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Multipath Fading Channel

This model shows how to use the Rayleigh and Rician multipath fading channel blocks from the Communications System Toolbox™. Rayleigh and Rician fading channels are useful models of real-world phenomena in wireless communications. These phenomena include multipath scattering effects, time dispersion, and Doppler shifts that arise from relative motion between the transmitter and receiver. The model also shows how these blocks operate with the channel visualization tool.

Model and Parameters

The example model simulates QPSK transmission over a multipath Rayleigh fading channel and over a multipath Rician fading channel. You can control transmission and channel parameters via workspace variables.

modelname = 'commmultipathfading';

The following variables control the "Bit Source" block. By default, the bit rate is 500 kb/s (250 ksym/s) and each transmitted frame is 200 bits long (100 symbols).

bitRate  % Transmission rate (b/s)
bitsPerFrame  % Number of bits per transmitted frame
bitRate =


bitsPerFrame =


The following variables control both the Rayleigh and Rician fading blocks. By default, the channel is modeled as four fading paths, each representing a cluster of multipath components received at around the same delay.

maxDopplerShift  % Maximum Doppler shift of diffuse components (Hz)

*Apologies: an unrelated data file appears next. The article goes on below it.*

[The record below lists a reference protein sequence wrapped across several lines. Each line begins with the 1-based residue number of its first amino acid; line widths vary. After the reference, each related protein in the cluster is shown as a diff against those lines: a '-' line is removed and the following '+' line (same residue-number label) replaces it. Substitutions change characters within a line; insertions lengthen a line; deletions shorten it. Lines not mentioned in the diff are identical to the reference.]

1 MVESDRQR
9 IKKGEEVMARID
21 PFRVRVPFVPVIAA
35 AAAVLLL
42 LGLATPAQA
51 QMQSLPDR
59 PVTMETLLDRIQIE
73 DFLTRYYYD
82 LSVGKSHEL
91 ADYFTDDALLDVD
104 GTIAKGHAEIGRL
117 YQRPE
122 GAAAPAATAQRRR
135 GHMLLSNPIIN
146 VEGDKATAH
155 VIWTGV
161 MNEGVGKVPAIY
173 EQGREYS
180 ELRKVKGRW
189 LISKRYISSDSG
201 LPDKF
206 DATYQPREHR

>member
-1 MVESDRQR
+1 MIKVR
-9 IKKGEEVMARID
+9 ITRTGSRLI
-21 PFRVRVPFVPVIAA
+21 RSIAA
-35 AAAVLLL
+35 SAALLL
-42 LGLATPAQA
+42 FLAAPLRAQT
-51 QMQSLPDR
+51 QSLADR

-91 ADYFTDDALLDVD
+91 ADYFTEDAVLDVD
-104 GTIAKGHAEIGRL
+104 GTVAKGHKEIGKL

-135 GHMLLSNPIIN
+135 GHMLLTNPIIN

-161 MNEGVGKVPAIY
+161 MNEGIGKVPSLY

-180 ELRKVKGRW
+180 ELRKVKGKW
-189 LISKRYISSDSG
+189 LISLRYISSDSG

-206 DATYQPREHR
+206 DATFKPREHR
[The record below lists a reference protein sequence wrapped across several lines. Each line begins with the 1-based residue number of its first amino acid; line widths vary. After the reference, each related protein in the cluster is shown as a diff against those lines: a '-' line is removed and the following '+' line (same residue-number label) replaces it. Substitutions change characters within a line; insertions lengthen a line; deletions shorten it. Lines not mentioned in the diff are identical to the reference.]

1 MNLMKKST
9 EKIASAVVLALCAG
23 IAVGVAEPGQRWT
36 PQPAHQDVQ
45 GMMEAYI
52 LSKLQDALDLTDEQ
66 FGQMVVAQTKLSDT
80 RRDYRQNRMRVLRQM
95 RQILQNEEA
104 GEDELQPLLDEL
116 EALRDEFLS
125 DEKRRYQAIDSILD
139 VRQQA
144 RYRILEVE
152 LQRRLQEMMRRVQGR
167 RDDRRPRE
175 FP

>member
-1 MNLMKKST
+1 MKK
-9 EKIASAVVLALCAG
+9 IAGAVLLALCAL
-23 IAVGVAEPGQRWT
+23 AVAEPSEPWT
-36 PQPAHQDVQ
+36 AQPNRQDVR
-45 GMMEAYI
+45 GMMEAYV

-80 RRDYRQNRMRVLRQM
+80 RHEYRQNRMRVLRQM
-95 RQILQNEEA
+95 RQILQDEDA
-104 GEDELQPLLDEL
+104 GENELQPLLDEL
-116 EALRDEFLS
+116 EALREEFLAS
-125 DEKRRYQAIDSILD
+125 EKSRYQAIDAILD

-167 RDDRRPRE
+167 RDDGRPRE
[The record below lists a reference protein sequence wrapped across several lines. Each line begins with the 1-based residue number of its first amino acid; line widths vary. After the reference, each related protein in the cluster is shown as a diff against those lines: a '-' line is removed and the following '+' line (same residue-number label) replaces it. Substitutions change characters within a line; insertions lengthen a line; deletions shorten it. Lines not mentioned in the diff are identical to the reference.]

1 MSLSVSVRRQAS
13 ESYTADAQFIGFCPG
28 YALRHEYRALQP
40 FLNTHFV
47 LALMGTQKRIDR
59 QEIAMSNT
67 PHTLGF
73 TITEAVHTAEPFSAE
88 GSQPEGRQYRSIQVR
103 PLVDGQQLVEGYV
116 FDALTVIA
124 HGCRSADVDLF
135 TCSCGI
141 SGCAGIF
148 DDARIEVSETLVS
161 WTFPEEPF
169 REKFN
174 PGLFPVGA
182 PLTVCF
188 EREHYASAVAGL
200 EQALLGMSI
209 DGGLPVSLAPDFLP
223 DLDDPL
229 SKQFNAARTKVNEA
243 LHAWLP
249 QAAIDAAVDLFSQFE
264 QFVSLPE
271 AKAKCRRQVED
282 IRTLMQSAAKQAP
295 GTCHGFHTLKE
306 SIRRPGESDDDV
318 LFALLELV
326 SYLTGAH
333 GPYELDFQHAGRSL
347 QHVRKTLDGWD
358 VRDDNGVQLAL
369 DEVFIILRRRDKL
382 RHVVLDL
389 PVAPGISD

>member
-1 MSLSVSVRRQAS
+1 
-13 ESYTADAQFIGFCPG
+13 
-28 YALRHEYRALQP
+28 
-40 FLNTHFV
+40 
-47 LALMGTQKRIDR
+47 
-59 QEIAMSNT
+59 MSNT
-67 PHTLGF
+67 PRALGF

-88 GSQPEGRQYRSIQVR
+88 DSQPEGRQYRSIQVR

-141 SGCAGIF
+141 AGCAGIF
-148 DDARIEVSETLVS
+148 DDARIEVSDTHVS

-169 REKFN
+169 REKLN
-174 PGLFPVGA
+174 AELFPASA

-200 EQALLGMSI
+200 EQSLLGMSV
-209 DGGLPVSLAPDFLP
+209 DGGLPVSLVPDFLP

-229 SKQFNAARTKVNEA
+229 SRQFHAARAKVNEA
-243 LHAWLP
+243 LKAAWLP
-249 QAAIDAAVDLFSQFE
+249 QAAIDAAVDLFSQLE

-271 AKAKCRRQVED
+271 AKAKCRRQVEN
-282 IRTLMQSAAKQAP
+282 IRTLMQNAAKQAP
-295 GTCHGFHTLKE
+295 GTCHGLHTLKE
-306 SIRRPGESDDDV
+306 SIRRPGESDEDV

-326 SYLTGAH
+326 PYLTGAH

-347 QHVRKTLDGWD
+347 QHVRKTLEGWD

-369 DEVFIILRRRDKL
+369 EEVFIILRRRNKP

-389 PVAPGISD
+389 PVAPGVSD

delayVector  % Discrete delays of four-path channel (s)
gainVector  % Average path gains (dB)
maxDopplerShift =


delayVector =

   1.0e-04 *

         0    0.0400    0.0800    0.1200

gainVector =

     0    -3    -6    -9

The maximum Doppler shift is computed as v*f/c, where v is the mobile speed, f is the carrier frequency, and c is the speed of light. For example, a maximum Doppler shift of 200 Hz (as above) corresponds to a mobile speed of 65 mph (30 m/s) and a carrier frequency of 2 GHz.

By convention, the delay of the first path is typically set to zero. For subsequent paths, a 1 microsecond delay corresponds to a 300 m difference in path length. In some outdoor multipath environments, reflected paths can be up to several kilometers longer than the shortest path. With the path delays specified above, the last path is 3.6 km longer than the shortest path, and thus arrives 12 microseconds later.

Together, the path delays and path gains specify the channel's average delay profile. Typically, the average path gains decay exponentially with delay (i.e., the dB values decay linearly), but the specific delay profile depends on the propagation environment. In the delay profile specified above, we assume a 3 dB decrease in average power for every 4 microseconds of path delay. We have also selected an option in each channel block's mask dialog to normalize the average path gains so that their collective gain is 0 dB.

The following variables control the Rician fading block. The Doppler shift of the line-of-sight component is typically smaller than the maximum Doppler shift (above) and depends on the mobile's direction of travel relative to the direction of the line-of-sight path. The K-factor specifies the ratio of average received power from the line-of-sight path relative to that of the associated diffuse components.